UnNews:Parliament bans "Tweeting" during sessions
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20 January 2011
Citing a Parliamentary Statute of 1381, 'Ye Shalle Nott Mayke The Sonng of a Byrd Wythyn this Royale Palace of Westminster On the Payne of Death,' Hoyle has urged all 'Members' that to continue to tweet would result in some grisly punishments -- all of them still legal and unrepealed. He referred all members to the case of Wat Tyler v Rex during the Pheasants Revolt of that year.
Addressing the House of Commons from the Speaker's Chair, Hoyle added:
|All honorable members will have taken notice that in 1381 that when King Richard II held his parliament, the Labour Party M.P. for Revolting Peasants and Other Undesirables, a certain Mr W.Tyler, did make rude bird sounds in front of his majesty. The King had declared that no man should be allowed to make 'sounds of the bird which are also called tweeting' and had Tyler brought to trial on the spot -- with a knife in the guts and head removed there of and stuck on the roof of Westminster Hall. The M.P.s gathered there agreed to vote in favour of the statute I mentioned earlier and since then, it has been against the rules of the House in sitting that any one making a bird sound should be executed. As the wording of this bill specifically mentions 'tweeting,' I will follow the understanding of the word as it was then known in 14th century England rather than anything more recent.|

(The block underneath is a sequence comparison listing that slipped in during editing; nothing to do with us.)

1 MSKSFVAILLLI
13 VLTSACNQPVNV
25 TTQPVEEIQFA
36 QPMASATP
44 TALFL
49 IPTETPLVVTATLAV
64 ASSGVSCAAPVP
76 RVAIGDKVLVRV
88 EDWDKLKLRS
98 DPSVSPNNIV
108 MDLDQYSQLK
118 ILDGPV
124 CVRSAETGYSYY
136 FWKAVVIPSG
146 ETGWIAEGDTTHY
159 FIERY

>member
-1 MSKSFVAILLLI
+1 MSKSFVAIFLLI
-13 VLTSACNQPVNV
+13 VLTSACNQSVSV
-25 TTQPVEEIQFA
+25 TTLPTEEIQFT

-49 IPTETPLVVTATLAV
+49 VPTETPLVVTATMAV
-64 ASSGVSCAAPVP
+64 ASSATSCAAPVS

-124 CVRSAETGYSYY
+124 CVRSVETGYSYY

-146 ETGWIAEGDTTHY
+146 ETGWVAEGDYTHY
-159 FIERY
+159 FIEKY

Many M.P.s have said this will be 'unworkable' and have vowed to appeal the ruling of the Chair. They say it is absurd to ban Tweeting when the House of Commons maintains the other fine traditions of libel, backstabbing, pouring poison down Members' ears, and storing gunpowder under the House of Lords.
Staff "British lawmakers told off for tweeting in Commons." Associated Press, January 19, 2011